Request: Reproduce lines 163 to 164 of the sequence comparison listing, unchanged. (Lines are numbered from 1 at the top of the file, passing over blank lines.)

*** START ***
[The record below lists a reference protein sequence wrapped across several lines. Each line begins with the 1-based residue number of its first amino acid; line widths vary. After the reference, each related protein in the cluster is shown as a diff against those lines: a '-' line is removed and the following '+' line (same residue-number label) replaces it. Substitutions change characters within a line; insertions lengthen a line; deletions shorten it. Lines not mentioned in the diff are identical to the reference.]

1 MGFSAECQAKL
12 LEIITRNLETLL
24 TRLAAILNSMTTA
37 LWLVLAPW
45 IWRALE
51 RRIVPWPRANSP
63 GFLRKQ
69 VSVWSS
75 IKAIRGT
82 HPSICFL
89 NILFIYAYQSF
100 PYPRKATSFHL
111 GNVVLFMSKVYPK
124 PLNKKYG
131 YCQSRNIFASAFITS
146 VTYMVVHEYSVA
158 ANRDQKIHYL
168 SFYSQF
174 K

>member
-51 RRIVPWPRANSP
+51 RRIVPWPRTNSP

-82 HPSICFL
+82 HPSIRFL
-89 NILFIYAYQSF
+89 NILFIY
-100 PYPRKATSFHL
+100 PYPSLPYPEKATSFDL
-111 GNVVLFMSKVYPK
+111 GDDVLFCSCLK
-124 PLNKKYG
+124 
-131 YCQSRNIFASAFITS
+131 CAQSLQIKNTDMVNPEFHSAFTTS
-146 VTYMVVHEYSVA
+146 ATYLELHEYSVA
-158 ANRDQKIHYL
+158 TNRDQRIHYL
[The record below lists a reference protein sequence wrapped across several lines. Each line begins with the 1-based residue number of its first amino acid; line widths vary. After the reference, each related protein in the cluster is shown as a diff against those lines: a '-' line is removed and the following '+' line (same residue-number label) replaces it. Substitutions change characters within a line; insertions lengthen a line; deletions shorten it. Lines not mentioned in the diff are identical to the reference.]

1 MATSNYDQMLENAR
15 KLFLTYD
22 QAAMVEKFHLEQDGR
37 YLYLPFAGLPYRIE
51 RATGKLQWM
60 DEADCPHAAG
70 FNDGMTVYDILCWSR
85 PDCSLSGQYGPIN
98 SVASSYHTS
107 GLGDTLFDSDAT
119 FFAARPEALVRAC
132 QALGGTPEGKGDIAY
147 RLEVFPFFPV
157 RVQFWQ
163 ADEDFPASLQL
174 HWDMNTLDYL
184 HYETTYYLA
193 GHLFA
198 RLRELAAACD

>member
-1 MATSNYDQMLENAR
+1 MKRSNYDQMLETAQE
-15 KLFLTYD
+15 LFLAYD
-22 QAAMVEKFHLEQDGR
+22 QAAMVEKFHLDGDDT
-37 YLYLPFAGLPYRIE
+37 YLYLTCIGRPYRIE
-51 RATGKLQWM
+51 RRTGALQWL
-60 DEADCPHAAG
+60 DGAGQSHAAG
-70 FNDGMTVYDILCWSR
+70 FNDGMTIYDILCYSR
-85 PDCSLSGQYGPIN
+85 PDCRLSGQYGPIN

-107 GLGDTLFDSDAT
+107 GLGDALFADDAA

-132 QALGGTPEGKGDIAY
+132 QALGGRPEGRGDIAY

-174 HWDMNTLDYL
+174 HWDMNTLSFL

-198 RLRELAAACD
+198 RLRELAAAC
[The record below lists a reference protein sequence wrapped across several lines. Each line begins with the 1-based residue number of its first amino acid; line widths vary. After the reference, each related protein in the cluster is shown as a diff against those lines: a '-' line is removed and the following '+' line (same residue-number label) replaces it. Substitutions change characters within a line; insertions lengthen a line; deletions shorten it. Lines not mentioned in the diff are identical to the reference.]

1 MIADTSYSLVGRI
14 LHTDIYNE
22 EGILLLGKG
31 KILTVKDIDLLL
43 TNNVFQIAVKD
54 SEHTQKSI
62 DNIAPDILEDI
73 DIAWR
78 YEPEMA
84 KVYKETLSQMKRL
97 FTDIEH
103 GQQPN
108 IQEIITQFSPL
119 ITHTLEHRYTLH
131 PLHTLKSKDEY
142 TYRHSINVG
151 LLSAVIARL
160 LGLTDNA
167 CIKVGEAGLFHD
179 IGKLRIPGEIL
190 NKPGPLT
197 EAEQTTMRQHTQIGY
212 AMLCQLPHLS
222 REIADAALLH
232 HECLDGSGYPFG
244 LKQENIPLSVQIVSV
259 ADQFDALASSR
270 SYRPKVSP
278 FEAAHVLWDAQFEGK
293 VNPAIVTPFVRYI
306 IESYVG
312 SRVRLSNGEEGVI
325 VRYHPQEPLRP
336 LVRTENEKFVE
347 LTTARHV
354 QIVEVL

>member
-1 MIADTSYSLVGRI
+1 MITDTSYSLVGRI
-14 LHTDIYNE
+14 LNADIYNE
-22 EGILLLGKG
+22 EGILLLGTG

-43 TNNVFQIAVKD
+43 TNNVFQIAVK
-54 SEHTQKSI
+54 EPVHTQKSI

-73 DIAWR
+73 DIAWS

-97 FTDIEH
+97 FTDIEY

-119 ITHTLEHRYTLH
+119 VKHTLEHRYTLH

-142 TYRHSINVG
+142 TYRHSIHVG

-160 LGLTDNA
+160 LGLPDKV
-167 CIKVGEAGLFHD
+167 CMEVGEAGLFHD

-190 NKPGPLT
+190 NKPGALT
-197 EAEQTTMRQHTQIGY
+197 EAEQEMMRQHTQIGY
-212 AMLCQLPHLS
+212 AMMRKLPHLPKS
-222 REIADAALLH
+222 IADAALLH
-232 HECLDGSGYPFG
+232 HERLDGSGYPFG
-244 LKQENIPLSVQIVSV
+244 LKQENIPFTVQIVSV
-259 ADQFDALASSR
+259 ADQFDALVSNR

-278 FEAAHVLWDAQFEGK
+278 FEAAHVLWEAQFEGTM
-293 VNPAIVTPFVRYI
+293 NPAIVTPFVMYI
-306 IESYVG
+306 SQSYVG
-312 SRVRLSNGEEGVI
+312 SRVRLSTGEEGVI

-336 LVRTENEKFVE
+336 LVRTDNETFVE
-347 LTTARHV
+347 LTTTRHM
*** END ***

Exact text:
-306 IESYVG
+306 SQSYVG